Separate the eggs, placing the yolks in a food processor and the whites in the bowl for your mixer (either a standing or handheld one).
Add the sugar, honey, salt, vanilla, orange flower water, and lemon zest to the food processor, and give it all a few good pulses. Now add the ricotta, the nutmeg, and the baking powder, and process until the mixture is smooth. Pour this into a large bowl.
Whip the egg whites until they achieve the classic stiff-peaks stage.
Add half the egg whites to the bowl, and gently fold them in. Now add the rest of the egg whites, and fold until just blended.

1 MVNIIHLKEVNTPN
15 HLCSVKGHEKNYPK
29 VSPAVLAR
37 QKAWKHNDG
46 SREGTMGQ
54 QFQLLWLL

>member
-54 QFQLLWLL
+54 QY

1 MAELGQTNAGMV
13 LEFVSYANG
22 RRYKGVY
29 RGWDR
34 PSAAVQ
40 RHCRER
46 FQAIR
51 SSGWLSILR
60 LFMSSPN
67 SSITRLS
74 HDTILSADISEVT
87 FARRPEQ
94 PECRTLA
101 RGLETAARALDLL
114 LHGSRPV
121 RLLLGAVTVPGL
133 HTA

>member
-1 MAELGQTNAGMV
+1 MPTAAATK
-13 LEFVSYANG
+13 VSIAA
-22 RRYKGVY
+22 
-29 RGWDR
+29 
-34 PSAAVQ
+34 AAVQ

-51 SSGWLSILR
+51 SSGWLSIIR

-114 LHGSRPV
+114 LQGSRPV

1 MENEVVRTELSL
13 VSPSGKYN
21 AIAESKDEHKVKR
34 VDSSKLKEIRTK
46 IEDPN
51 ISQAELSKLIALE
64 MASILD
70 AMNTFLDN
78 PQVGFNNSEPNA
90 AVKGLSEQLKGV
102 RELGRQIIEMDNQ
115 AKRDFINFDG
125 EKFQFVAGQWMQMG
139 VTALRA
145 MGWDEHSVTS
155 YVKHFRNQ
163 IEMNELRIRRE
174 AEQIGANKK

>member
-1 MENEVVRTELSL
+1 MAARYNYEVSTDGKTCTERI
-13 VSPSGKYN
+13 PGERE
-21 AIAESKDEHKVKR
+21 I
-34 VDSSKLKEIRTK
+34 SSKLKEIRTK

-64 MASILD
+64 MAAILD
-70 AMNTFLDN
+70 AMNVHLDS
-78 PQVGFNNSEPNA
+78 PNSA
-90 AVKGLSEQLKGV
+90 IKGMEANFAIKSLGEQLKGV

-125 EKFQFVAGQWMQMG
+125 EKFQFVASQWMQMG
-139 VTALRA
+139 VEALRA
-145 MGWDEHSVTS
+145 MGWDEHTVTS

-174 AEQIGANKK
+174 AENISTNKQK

Pour this into the greased pan, and bake until the cake is browned and puffy and feels fairly firm in the center, about 50 or 60 minutes.
Place the cake on a rack. It will immediately deflate a bit, but that’s normal. Let it cool, and then remove the rim of the pan. You can now dust it with powdered sugar, if you like.
Here’s my November column for Curves Fitness magazine. It’s a big, warm meal in a bowl, full of cannellini beans, escarole, shrimp, capers, garlic, oregano, all great Italian flavors. And it’s only 400 calories a serving. Can’t beat that. I hope you enjoy it.
This man is trying to kill his wife with mercury.